After the final blizzards hit Cleveland, the city was paralyzed under feet of ice and snow and was without power for days. The following shipwreck casualties have been documented:, Of the twelve ships that sank in the storm, three have never been found: Leafield, Plymouth and James Carruthers. The November 11 Plain Dealer described the aftermath: William H. Alexander, Cleveland's chief weather forecaster, observed: The greatest damage was done on the lakes. The immense volume of water in the five Great Lakes holds heat that allows the lakes to remain relatively warm for much later into the year and postpones the Arctic spread in the region. Historically, storms of such magnitude and with such high wind velocities have not lasted more than four or five hours. Surrounding ports signaled it was a level-four storm, but for some vessels, it was already too late. Great Storm of 1913 display and artifacts. But in November on the Great Lakes, this was no tropical storm. "The witch of November.". The storm came to be known as The Big Blow and The Great Storm of 1913. In a way, the storm was a wakeup call. 7-10 November 1913 At least 258 lives lost on the Great Lakes. The result is commonly referred to as a "November gale" or "November witch." Surrounding ports signaled it was a level-four storm, but for some vessels, it was already too late. Great Lakes Storm of 1913. The storm was centered over eastern Lake Superior, covering the entire lake basin. When the winds quieted and the waves calmed, 12 freighters were lost beneath lakes Superior, Huron, Michigan and Erie. Each individual has hidden text which details all sources of information on that person.  The Milwaukee, Wisconsin harbor lost its entire south breakwater and much of the surrounding South Park area that had been recently renovated.. See Brown, 2002, pp. Halifax Explosion VS Great Lakes Storm Halifax Explosion In December 1917, almost 100 years ago, a French cargo ship (SS Mont-Blanc) filled with explosives collided with a Norwegian ship (SS Imo). By noon on Sunday, weather conditions on lower Lake Huron were close to normal for a November gale. Like other historic storms, the Storm of 1913 and its tragic loss of lives and vessels was a result of a number of factors combining to create a “perfect storm,” if you’ll pardon my use of Sebastian Junger’s expression. The lake's shape allowed northerly winds to increase unchecked, because of the lower surface friction of water compared to land, and the wind following the lake's long axis. Major shipwrecks occurred on all but Lake Ontario, with most happening on southern and western Lake Huron.  This included about $1 million at current value in lost cargo totalling about 68,300 tons, such as coal, iron ore, and grain.. The men disappeared into the near-freezing waters below. Call it what you will—the White Hurricane, the Freshwater Fury, the Big Blow, or the Great Lakes Storm of 1913—this natural disaster was the most deadly and destructive to ever hit the Great Lakes. The White Hurricane followed the next day, and was the deadliest and most intense phase of the Great Lakes storm. The Great Lakes Storm of 1913, historically referred to as the "Big Blow" the "Freshwater Fury," or the "White Hurricane," was a blizzard with hurricane-force winds that devastated the Great Lakes Basin in the Midwestern United States and Ontario, Canada from November 7 through November 10, 1913. , November 1913 storm at the Great Lakes of North America, Convergence of systems to form the November gale, Another storm called the "Big Blow" was on October 15, 1880, which sank. Surface observations were collected only twice daily at stations around the country, and by the time these data were collected and hand-drawn maps created, the information lagged actual weather conditions by hours.. It was snowing hard and I could not see over a quarter of a mile.”. The ship eventually sank, and it was not until early Saturday morning, November 15, that it was finally identified as Charles S. Price. The storm had several long-term consequences. • The resultant “meteorological bomb” over the eastern Great Lakes would produce prolonged hurricane force winds, blinding snow squalls, freezing spray, and massive wave trains over the Great Lakes. Tales of sea and riverside, Great Storm of 1913 (pictures of all the ships lost. The rotating low continued along its northward path into the evening, bringing its counterclockwise winds in phase with the northwesterly winds already hitting Lakes Superior and Huron. The Great Lakes storm, however, raged for more than 16 hours, with an average speed of 60 mph (97 km/h), and frequent bursts of more than 70 mph (110 km/h). 44–67, for wind speeds and other figures for November 8. In the aftermath of the Great Storm of Nov.1913 between Amberley and Kettle Point, the wreckage and debris of eight ships that had gone down with all hands streamed ashore. See Brown, 2002, pp. The Great Lakes Storm of 1913 goes by multiple names, though it is historically referred to as the "Big Blow," the "Freshwater Fury," or the "White Hurricane." altering the Great Lakes in profound ways. An additional 17 inches (43 cm) of snow were dumped on Cleveland, Ohio that day, filling the streets with snowdrifts 6 feet (1.8 m) high. It was a devastating blizzard that blew hurricane-force winds of 145 km/h. This proved to be a serious problem: the storm would have the better part of a day to build up hurricane forces before the Bureau headquarters in Washington, D.C., would have detailed information.. Names with daggers () indicate confirmed deaths, while others were never found or of unknown status. After the storm, meteorologists were required to have college-training, and the disaster also helped prove to the government that such crucial resources deserved more funding. This was the result of the storm's cyclonic motion, a phenomenon rarely seen on the Great Lakes. Great Lakes Storm of 1913: 100-year anniversary a reminder of loss, emphasis on better forecasting. The weather had been unseasonably warm for early November, but two major storm fronts converging over the warm lake water (also known as a November Witch), suddenly brewed up the storm … It produced 90 mph (140 km/h) wind gusts, waves over 35 feet (11 m) high, and whiteout snowsqualls. When these contrasting airs meet, they create ideal conditions for storms in the Great Lakes region. • The “White Hurricane” was the deadliest and most intense phase of the Great Storm of 1913 – The forecast predicted increased winds and falling temperatures over the next 24 hours. Hurricane-force winds of 90 miles-per-hour, towering waves over 35 feet, and whiteout blizzard conditions inundated the Great Lakes between November 7 and November 10, 1913. Such a storm can maintain hurricane-force wind gusts, produce waves over 50 feet (15 m) high, and dump several inches of rain or feet of snow. See Brown, 2002, pp. Being shorter in length than waves ordinarily formed by gales, they occurred in rapid succession, with three waves frequently striking in succession. Telephone poles had been broken, and power cables lay in tangled masses. During a November gale in 1975, the giant ore bulk carrier SS Edmund Fitzgerald sank suddenly with all hands, without a distress signal. In November of 1913, a storm hit the Great Lakes area that caused more damage and lost more lives than any other storm ever. This also meant less snowfall, both because of the fast motion of the storm and the lack of lake effect snow. Bentley, Mace and Steve Horstmeyer. Waldo, grounded and iced over, following the Great Lakes Storm of 1913. Determining the identity of this "mystery ship" became of regional interest, resulting in daily front-page newspaper articles. This gale lasted until late November 10, almost forcing Cornell ashore. On Monday morning, the storm had moved northeast of London, Ontario, dragging lake effect blizzards in its wake. The November storms of the Great Lakes have led to many disasters but none so devastating as the White Hurricane of 1913. The list is divided into two sections: mariners and others. Criticism of the shipping companies and shipbuilders led to a series of conferences with insurers and mariners to seek safer designs for vessels. 28–44, for wind speeds and other figures for November 7. While the boat was being lowered into the water, a breaking wave smashed it into the side of the ship. Seiches cause short-term irregular lake level changes, killing people swept off beaches and … Deceptive lulls in the storm and the slow pace of weather reports contributed to the storm's destructiveness. Without the warm lake waters, it lost strength quickly. This natural disaster known as the “Big Blow, “Freshwater Fury”, or “White Hurricane” took the lives of more than 250 people between Lake Superior, Lake Michigan, Lake Huron, and Lake Erie.  Among the debris cast up by the storm was wreckage of the fish tug Searchlight lost in April 1907. Twelve ships sank, 30 other vessels crippled. Though Cleveland had taken a terrible beating, other cities were reeling as well. Between November 6 and November 11, 1913 marked the deadliest storm in the history of the Great Lakes. With modern forecasting, radar, and satellite imagery, such a storm would not have resulted in such destruction and loss of life today. Minnich, Jerry The Wisconsin Almanac, p. 218, "The White Hurricane: The worst storm in Great Lakes history", The Great Storm of 1913: Vessels Totally Destroyed, National Oceanic and Atmospheric Administration, "Man discovers Lake Huron shipwreck missing since 1913", "100 years after ore boat disappeared in Lake Superior storm, searchers locate wreck", "Harbor Beach, MI (Lake Huron) Fishing Tug Searchlight Lost, Apr 1907", A first-person account of the storm, from a 1914 article in the. Masters also stated that the wind often blew in directions opposite to the waves below. I have recreated the newspaper articles from that storm, leaving the format and any typographical errors intact, where possible, to preserve the way they were reported. It was unusual and unprecedented and it may be centuries before such a combination of forces may be experienced again.". This is a list of people either killed or missing as a result of the Great Lakes Storm of 1913. List of victims of the 1913 Great Lakes storm @ rootsweb.com. In total, 12 ships sank and at least 30 more were damaged. Wind measurement tower circa 1913 In November of 1913 the Great Lakes were struck by a massive storm system combining whiteout blizzard conditions and hurricane force winds. Then the north winds bring their icy rain and churn the waters deep. Barometric pressures in some areas began to rise, bringing hope of an end to the storm. The weather forecast in The Detroit News called for "moderate to brisk" winds for the Great Lakes, with occasional rains Thursday night or Friday for the upper lakes (except on southern Lake Huron), and fair to unsettled conditions for the lower lakes.. Analysis of the storm and its impact on humans, engineering structures, and the landscape led to better forecasting and faster responses to storm warnings, stronger construction (especially of marine vessels), and improved preparedness. Updated Apr 03, 2019; Posted Nov 12, 2013 . Around midnight, the steamer Cornell, while 50 miles (80 km) west of Whitefish Point in Lake Superior, ran into a sudden northerly gale and was badly damaged. , The deadliest and most destructive natural disaster to hit the lakes in recorded history, the Great Lakes Storm killed more than 250 people, destroyed 19 ships, and stranded 19 others. Sustained hurricane-speed winds of more than 70 mph (110 km/h) ravaged the four western lakes.  Northwesterly winds had reached gale strength on northern Lake Michigan and western Lake Superior, with winds of up to 60 mph (97 km/h) at Duluth, Minnesota. Nicknamed the “White Hurricane” and the ‘Freshwater Fury” the 1913 storm remains the most devastating natural disaster to ever strike the Great Lakes. Within a short amount of time winds strong enough to blow carriages on their sides and 35 foot high waves along the shores of the Great Lakes were causing serious damage. In its own era, however, the Great Lakes Storm of 1913 highlighted the shortcomings of storm forecasting and ship construction. 1913. ), Deedler, William R. (Weather Historian, WFO Pontiac/Detroit Mi), GenDisasters.com; Great Lake Locations: "Great Gale of 1913" (Nov 1913), Conference of Great Lakes and St. Lawrence Governors and Premiers, Major snow and ice events in the United States, https://en.wikipedia.org/w/index.php?title=Great_Lakes_Storm_of_1913&oldid=998937318, 1913 natural disasters in the United States, Creative Commons Attribution-ShareAlike License, 24 in (61 cm) of snow recorded in some areas, $2,332,000 (1913) for vessels totally lost, $830,900 (1913) for vessels that became constructive total losses, $620,000 (1913) for vessels stranded but returned to service, This page was last edited on 7 January 2021, at 18:43. The Wexford: Elusive Shipwreck of the 1913 Great Storm. Technically a hurricane, the storm was triggered in part by a regular phenomenon known as a November gale, or “ November Witch ,” when cold air coming down from Canada meets warmer air coming up from the Gulf of Mexico over the vast expanse of the Great Lakes. The Great Lakes Storm, November 1913 By Frances Romero Wednesday, Feb. 02, 2011 Considered by the National Weather Service to be the most devastating blizzard to ever hit the Great Lakes — more than 235 people were killed and 18 ships wrecked — the November 1913 storm was caused by a mixture of Arctic air with a low-pressure system. In November’s Fury, Michael Schumacher deftly interweaves the stories of the scores of ships sunk, grounded, or damaged by the freak November hurricane with the tragic stories of a cross-section of the more than 250 Great Lakes sailors that died or were forever psychologically scarred. The storm that began brewing on November 6, 1913 was more than just a storm. Some of the ships lost in the 1913 Great Lakes storm. Save your favourite destinations, activities, and articles to start creating your very own personalized Great Lakes Guide. Immediately following the blizzard of Cleveland, Ohio, the city began a campaign to move all utility cables underground, in tubes beneath major streets. The Great Lakes Storm, November 1913 By Frances Romero Wednesday, Feb. 02, 2011 Considered by the National Weather Service to be the most devastating blizzard to ever hit the Great Lakes — more than 235 people were killed and 18 ships wrecked — the November 1913 storm was caused by a mixture of Arctic air with a low-pressure system. There was a dramatic drop in barometric pressure at Buffalo, from 29.52 inHg (999.7 hPa) at 8:00 a.m. to 28.77 inHg (974.3 hPa) at 8:00 p.m. In Lake Huron, the Isaac M. Scott, Charles S. Price, Argus, Hydrus, John A. McGean, James Carruthers, Regina, and Wexford went down. The project took half a decade. From 1876 to 1900, 238 significant storms hit the Great Lakes. The final tally of financial loss included US$2,332,000 for vessels totally lost, $830,900 for vessels that became constructive total losses, $620,000 for vessels stranded but returned to service, and approximately $1,000,000 in lost cargoes. The storm, an extratropical cyclone, originated as the convergence of two major storm fronts, fueled by the lakes' relatively warm waters—a seasonal process called a "November gale".  During the Big Blow of 1905, 27 wooden vessels were lost. By Saturday, the storm's status had been upgraded to "severe". Each individual has hidden text which details all sources of information on that person. Personal experiences of Captains of the Lake Fleet. The collision of these masses forms large storm systems in the middle of the North American continent, including the Great Lakes. The worst damage was done on Lake Huron as numerous ships scrambled for shelter along its southern end. These powerful gusts formed 11-meter-high waves and brought with them whiteout snow squalls. Some ships had sought shelter along the coast in Michigan or along the Goderich to Point Edward coast but few survived the powerful north winds. It was the deadliest and most destructive natural disaster to ever hit the lakes. learn 10 easy steps that you can take to protect the Great Lakes, Remembering the Great Lakes Storm of 1913. It had been traveling northward and began moving northwestward after passing over Washington, D.C. On Friday, the weather forecast in the Port Huron Times-Herald of Port Huron, Michigan, described the storm as "moderately severe. The storm was most powerful on November 9, battering and overturning ships on four of the five Great Lakes, particularly Lake Huron. (This was the first time in Great Lakes history that a fully loaded ore carrier had been capsized. THE GREAT LAKES STORM OF 1913. Article content. On the mounting waves, the gale force winds, A funeral procession with the bodies of five unidentified sailors in Goderich, Ontario | Institute for Great Lakes Research, Bowling Green State University (Wikimedia Commons: Two converging storm form the "November Gale" | SalomonCeb (Wikimedia Commons: The Charles S. Price, face down at the Lake Huron's southern end | Marine Museum of the Great Lakes at Kingston (Wikimedia Commons: Sailors from the Wexford on the beach near Goderich, Ontario | Institute for Great Lakes Research, Bowling Green State University (Wikimedia Commons: Map showing all the shipwrecks that happened during the storm | brian0918 (Wikimedia Commons: The LV-82 Buffalo in 1915 after it was raised | Shinerunner (Wikimedia Commons: Maitland Cemetery near Goderich, Ontario with the graves of 5 unknown sailors, killed in the storm | Institute for Great Lakes Research, BGSU. From Nov. 9 through Nov. 11, 1913, the storm hit the eastern Great Lakes region with hurricane-force winds, whiteout conditions, freezing spray and massive waves. The final ingredient in these ‘perfect storms’ is the (relatively) warm temperatures of the lakes themselves. The Great Lakes Storm of 1913 was a hurricane-like gale which raged over five days, Nov 7-11 in 1913. When November skies turn bruised and grey . “At 6:20 of the 9th, when probably about off Sturgeon Point, encountered very heavy seas, which stove in the port side of the forward end of the after cabin, flooding the mess room, kitchen and letting a quantity of water into the engine room, and also carrying away three hatch strong-backs. From introducing invasive species to using road salt, humans are altering the Great Lakes in profound ways. Travelers were forced to take shelter and wait for things to clear. The Plymouth sank in Lake Michigan and the LV-82 Buffalo succumbed to Lake Erie. Brave sailors know the hazards and keep a watchful eye. The Great Lakes Storm of 1913, historically referred to as the "Big Blow,"[A] the "Freshwater Fury," or the "White Hurricane," was a blizzard with hurricane-force winds that devastated the Great Lakes Basin in the Midwestern United States and Ontario, Canada from November 7 through November 10, 1913. Perhaps the most well-known Great Lakes shipwreck of all, the SS Edmund Fitzgerald, sunk on November 10th, 1975. We’ve become so adept at using the Great Lakes for our own ends that we’ve become a threat to them.  Milton Smith, an assistant engineer who decided at the last moment not to join his crew on premonition of disaster, aided in identifying any bodies that were found. “The bell rang for supper at 3:45 P.M., which was prepared and the tables set, when a gigantic sea mounted our stern, flooding the fantail, sending torrents of water through the passageways on each side of the cabin, concaving the cabin, breaking the windows in the after cabin, washing our provisions out of the refrigerator and practically destroying them all, leaving us with one ham and a few potatoes...Volumes of water came down on the engine through the upper skylights, and at times there were from four to six feet of water in the cabin.”, November storms are notorious on the Great Lakes, having led to countless shipwrecks and fatalities over the years. The storm included 35 foot waves and northerly hurricane force wind gusts. Page 1 of 2 - About 11 essays. Gordon Lightfoot puts it best in his song about the tragedy, “The Wreck of the Edmund Fitzgerald:”, “The lake, it is said, never gives up her dead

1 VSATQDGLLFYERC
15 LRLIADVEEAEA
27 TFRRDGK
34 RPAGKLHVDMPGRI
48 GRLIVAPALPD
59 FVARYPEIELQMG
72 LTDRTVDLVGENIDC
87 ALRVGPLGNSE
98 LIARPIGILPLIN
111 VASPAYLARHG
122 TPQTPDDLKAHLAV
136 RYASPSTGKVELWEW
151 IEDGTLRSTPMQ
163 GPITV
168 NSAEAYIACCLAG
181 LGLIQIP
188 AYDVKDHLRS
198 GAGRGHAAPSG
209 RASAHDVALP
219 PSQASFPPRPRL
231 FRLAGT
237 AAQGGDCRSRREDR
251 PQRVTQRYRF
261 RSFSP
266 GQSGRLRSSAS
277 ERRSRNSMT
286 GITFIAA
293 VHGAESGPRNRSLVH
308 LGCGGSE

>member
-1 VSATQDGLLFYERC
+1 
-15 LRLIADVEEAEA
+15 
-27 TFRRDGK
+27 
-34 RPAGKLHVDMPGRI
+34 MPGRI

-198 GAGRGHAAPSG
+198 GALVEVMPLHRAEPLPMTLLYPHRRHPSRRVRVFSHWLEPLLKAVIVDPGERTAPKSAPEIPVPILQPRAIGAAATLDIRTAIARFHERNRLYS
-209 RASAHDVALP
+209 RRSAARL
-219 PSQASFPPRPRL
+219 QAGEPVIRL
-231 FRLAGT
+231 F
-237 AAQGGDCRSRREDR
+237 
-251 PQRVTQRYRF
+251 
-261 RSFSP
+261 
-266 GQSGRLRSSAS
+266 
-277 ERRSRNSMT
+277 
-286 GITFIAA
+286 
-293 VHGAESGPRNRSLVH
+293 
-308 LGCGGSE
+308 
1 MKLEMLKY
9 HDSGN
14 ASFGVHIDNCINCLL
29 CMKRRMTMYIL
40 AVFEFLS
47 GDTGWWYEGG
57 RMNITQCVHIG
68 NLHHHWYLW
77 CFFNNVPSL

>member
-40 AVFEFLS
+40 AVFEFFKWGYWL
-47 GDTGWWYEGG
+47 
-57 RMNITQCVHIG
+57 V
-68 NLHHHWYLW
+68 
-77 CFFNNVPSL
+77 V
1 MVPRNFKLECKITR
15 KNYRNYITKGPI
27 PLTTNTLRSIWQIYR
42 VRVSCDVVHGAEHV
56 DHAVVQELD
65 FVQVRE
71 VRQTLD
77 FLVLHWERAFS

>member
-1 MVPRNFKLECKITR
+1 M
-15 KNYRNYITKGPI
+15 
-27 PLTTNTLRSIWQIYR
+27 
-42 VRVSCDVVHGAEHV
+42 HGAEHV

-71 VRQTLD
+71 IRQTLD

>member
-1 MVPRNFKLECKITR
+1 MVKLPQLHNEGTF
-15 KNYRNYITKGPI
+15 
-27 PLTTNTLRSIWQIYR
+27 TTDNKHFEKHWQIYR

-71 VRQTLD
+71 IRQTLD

We held up until 9:00 A.M. when I saw we could not stay there much longer and have our hatches hold on, so I turned around and went before it again. Five have never been found. Created by two huge converging storm fronts, the vicious blizzard lasted from November 7th to November 10th, tearing through Ontario, the Midwest, and of course, the Great Lakes. In Buffalo, New York, morning northwest winds had shifted to northeast by noon and were blowing southeast by 5:00 p.m., with the fastest gusts, 80 mph (130 km/h), occurring between 1:00 p.m. and 2:00 p.m. Just 180 miles (290 km) to the southwest, in Cleveland, Ohio, winds remained northwest during the day, shifting to the west by 5:00 p.m., and maintaining speeds of more than 50 mph (80 km/h). (The word hurricane here does not refer to a tropical cyclone, but to Force 12 winds on the Beaufort scale.) Waldo, grounded and iced over, following the Great Lakes Storm of 1913. One hundred years later, NOAA commemorates the Storm of 1913 not only for the pivotal role it plays in the history of the Great Lakes … This frozen hurricane of 1913 is still unprecedented in its scope, destruction and strength. We still depend on the Great Lakes for survival today, but now we have the upperhand. There were four-foot (120 cm) snowdrifts around Lake Huron. Frontal mechanisms, referred to then as "squall lines", were not yet understood. It was impossible for a man to get on deck anywhere.  When the cold air from these storms moves over the lakes, it is warmed by the waters below and picks up a spin. It does not include the three victims from the freighter William Nottingham, who volunteered to leave the ship on a lifeboat in search of assistance. Article content. , The storm was first noticed on Thursday, November 6, on the western side of Lake Superior, moving rapidly toward northern Lake Michigan. Fueled by the warm lake water, these powerful storms may remain over the Great Lakes for days. One of those, the Great Lakes Storm of 1913, is perhaps the earliest storm, seasonally speaking, to rank among America’s beastliest blizzards. The Plymouth was believed to have been located off of Poverty island, but there is no evidence of the wreck being the Plymouth. Following the storm, ships on the Great Lakes were re-constructed to better withstand unruly weather. By Tuesday, the storm was rapidly moving across eastern Canada. Long ships traveled all that day through the St. Marys River, all night through the Straits of Mackinac, and early Sunday morning up the Detroit and St. Clair rivers.. The fastest gust in Cleveland, 79 mph (127 km/h), occurred at 4:40 p.m. , In retrospect, weather forecasters of the time did not have enough data or understanding of atmospheric dynamics to predict or comprehend the events of Sunday, November 9. Created by two huge converging storm fronts, the vicious blizzard lasted from November 7th to November 10th, tearing through Ontario, the Midwest, and of course, the Great Lakes. In the late fall, dry and frigid air from Canada billows southward. The L.C. Three of the larger ships were found upside down, indicative of extremely high winds and tall waves. Since the mid-19th century over two dozen vicious cyclones have hit the Great Lakes, and the majority of them occurred in November. Cold, dry air moves south/southeast from Alberta and northern Canada as an Alberta clipper; warm, moist air moves north/northeast from the Gulf of Mexico, along the lee of the central Rocky Mountains, as a Colorado low. When the cold air from these storms moves over the lakes, it is warmed by the waters below. On November 9, 1913, The Great Lakes Storm of 1913, the most destructive natural disaster ever to hit the North American lakes, destroyed 19 ships and killed more than 250 people. , November gales have been a bane of the Great Lakes, with at least 25 killer storms striking the region since 1847. In fact, it is generally agreed that the November 1913 storm (which concentrated more on Lake Huron for its death and destruction) was the greatest ever to strike the Great Lakes. It is hoped that the Southampton Marine Heritage Society and the Propellor Club can become involved. Along southeastern Lake Erie, near the city of Erie, Pennsylvania, a southern low-pressure area was moving toward the lake.  During the autumn months, two major weather tracks converge over the area. This project has received funding support from the Government of Ontario.